Sunday, November 8, 2009

Review: A Lady's Life in the Rocky Mountains by Isabella Bird

Isabella Bird was an inveterate traveller, naturalist, and writer. This might not be an unusual description for women today but Bird was all of these things in the mid-nineteenth century, a time when women's lives were far more constrained than they are today. She chronicled many of her travels in letters home to her sister before they were published in collections.

This particular collection of letters details Bird's long journeying through the Rocky Mountains, into the heart of the land, often unaccompanied, only choosing her routes based on her preference of the moment and always willing to deviate from the plan. She wrote beautiful descirptions of a time and place much changed today, appreciating the remote wildness she found on many of her tramps. In addition to her natural writings, she also turned her eye on the people who inhabited these lonely, majestic places as well and her character depictions are delightful. She has captured the character of the folks who chose to eke out a living homesteading in the shadows and valleys of these majestic mountains, capturing the fortitude, the sometime lawlessness, the hospitality, and the suspicions of her hosts and acquaintances.

Make no mistake that this is a modern day account. It is very much rooted in its time and it takes a little adjustment to Bird's language and writing to get into the book. But once in the story, the reader will happily accompany her on her meanderings, oftentimes in awe of her determination. The writing flowed clearly and smoothly along and I'll probably try searching out more of her straightforward and appealing travelogues. I may not have to suffer the discomforts she did in traveling but the romanticism of her journey, even when she encounters difficulties, is unbeaten.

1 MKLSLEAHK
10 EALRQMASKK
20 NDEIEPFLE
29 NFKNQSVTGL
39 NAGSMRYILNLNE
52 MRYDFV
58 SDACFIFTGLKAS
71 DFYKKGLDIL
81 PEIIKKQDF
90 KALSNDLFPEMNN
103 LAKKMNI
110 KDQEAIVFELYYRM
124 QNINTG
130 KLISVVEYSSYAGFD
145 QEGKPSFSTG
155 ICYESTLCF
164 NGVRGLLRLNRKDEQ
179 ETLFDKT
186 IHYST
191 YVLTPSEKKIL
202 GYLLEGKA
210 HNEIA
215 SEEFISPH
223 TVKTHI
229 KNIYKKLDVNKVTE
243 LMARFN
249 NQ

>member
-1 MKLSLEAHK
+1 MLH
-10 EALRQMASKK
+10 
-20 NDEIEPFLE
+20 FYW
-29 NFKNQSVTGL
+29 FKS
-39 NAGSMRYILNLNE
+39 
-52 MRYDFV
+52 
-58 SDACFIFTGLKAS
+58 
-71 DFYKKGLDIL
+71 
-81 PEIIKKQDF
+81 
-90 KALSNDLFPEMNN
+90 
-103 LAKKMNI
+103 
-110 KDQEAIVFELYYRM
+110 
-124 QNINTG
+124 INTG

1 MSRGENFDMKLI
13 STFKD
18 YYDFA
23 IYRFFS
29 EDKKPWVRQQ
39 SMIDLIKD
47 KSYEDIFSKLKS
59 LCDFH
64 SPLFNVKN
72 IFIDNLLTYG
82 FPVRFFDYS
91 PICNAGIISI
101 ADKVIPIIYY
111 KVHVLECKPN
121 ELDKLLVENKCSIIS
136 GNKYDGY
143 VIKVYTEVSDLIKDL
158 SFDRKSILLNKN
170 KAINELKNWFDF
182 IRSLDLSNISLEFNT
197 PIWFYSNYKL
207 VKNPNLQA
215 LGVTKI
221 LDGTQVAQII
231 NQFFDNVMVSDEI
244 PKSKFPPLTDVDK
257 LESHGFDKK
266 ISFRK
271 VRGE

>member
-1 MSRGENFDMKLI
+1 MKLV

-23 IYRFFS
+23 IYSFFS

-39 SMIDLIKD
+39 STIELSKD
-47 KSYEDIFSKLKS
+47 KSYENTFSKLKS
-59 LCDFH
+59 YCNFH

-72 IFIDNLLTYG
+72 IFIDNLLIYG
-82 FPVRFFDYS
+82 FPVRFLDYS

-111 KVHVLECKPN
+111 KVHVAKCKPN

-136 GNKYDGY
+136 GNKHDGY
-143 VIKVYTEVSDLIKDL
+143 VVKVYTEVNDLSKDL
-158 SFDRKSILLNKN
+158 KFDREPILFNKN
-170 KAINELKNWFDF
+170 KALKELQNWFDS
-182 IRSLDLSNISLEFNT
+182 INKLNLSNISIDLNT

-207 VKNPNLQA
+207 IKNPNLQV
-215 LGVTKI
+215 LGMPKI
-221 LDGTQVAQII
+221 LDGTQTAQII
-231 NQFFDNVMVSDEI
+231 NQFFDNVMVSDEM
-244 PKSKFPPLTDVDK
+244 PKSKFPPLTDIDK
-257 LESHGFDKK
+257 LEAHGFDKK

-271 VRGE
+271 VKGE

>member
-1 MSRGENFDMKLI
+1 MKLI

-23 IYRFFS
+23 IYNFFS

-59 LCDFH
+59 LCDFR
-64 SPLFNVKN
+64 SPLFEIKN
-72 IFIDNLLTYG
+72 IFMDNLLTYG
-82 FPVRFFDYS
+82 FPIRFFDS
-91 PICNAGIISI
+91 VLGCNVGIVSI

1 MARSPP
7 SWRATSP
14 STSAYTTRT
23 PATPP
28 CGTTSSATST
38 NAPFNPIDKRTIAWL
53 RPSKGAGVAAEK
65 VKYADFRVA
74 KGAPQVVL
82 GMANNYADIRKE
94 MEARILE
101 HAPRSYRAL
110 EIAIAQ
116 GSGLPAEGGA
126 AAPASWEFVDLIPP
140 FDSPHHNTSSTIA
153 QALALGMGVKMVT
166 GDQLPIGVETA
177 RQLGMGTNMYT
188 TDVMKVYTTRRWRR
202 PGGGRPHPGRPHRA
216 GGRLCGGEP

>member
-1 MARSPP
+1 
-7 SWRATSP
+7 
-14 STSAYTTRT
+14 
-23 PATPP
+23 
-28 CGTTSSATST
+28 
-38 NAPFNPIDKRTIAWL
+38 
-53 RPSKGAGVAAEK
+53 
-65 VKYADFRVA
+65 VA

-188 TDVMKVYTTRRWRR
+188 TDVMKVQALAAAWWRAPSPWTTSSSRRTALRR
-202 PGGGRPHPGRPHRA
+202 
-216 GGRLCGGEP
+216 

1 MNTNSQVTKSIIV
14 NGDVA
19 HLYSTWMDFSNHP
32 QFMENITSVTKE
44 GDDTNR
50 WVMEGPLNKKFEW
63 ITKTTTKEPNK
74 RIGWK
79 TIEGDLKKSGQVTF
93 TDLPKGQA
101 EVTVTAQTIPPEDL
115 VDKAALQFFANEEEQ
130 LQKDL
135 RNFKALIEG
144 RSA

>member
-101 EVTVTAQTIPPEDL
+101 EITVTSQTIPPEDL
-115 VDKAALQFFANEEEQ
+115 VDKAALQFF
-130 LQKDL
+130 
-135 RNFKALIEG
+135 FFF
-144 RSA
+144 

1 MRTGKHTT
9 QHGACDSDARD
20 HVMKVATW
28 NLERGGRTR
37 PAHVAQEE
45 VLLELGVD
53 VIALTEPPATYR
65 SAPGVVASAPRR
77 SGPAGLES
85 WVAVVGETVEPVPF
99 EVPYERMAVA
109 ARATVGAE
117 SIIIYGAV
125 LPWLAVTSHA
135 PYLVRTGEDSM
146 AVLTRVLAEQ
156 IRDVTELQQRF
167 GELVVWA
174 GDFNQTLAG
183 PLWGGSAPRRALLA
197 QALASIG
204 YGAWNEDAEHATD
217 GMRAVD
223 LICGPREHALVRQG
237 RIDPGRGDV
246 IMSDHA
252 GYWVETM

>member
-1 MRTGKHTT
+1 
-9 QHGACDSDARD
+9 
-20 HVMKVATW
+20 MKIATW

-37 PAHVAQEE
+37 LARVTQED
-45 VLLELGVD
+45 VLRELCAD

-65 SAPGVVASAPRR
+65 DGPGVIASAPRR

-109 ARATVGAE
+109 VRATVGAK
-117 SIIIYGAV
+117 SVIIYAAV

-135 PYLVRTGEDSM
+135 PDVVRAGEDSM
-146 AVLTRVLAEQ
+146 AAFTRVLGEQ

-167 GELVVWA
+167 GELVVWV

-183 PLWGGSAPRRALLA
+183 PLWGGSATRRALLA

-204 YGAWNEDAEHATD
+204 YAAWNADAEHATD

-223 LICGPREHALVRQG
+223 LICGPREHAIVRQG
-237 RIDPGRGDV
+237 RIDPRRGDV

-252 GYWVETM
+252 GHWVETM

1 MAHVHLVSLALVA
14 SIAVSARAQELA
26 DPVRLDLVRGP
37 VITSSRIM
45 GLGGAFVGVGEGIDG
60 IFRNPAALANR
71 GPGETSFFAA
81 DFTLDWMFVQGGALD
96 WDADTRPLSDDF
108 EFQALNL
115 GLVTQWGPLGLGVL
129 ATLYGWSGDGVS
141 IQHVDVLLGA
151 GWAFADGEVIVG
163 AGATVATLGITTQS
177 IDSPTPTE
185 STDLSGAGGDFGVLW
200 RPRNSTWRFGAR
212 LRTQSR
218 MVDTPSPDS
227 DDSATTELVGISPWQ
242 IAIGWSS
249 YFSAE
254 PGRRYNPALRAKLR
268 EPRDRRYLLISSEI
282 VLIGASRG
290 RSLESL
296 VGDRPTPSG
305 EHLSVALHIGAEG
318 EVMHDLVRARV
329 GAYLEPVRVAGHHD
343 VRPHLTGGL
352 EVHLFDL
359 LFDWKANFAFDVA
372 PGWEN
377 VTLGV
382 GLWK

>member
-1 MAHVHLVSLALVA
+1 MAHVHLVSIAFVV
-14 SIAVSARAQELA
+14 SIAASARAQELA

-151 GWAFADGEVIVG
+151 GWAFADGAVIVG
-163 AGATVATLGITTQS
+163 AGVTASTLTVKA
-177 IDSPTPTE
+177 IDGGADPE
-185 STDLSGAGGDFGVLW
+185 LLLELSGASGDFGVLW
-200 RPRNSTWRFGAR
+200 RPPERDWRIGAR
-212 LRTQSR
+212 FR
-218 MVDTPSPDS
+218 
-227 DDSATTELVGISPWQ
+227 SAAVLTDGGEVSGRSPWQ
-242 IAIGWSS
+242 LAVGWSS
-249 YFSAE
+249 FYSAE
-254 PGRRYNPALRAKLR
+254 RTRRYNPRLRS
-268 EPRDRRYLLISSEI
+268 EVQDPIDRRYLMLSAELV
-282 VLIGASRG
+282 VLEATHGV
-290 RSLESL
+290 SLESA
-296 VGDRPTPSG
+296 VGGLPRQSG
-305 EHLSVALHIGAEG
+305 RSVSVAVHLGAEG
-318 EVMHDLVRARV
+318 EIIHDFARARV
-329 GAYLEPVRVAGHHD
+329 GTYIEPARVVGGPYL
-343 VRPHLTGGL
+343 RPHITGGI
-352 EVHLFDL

1. I get your posts in my inbox and so even though I NEVER leave a comment on your site, I wanted you to know that I faithfully read all of your columns. :-)

    Anyway, I decided to break my commenting silence and tell you that my English teacher at college is writing her master thesis on this book. Apparently, back when she was getting her bachelors, she had to read this book for one of her classes, and she just fell in love with it. She's since read all of the books written by Isabella Bird and then of course chose this book to do her master thesis on. So I'm thinking that this must be quite the book, and as soon as this semester ends, I will be checking it out of the library and reading it myself.

    Thanks for writing this review - it was neat to see this book profiled on here. :-)


  2. Hava--So nice to see your name in my in-box. I keep waiting to see your reviews popping up again. I don't remember what inspired me to pick this book up, but it was really a wonderful surprise once I dived into it. I hope you enjoy it too.

  3. Wow what a beautiful review Kristen, you have me wanting to pick up a book I wouldn't normally read & one I actually havent heard of. Thanks.

    btw there's some blog love waiting for you at my place. You can pick it up at The Eclectic Reader

  4. this sounds like a delightful read and a good one for becky's challenge. i still have to figure out what to pick for it.


I have had to disable the anonymous comment option to cut down on the spam and I apologize to those of you for whom this makes commenting a chore. I hope you'll still opt to leave me your thoughts. I love to hear what you think, especially so I know I'm not just whistling into the wind here at my computer.

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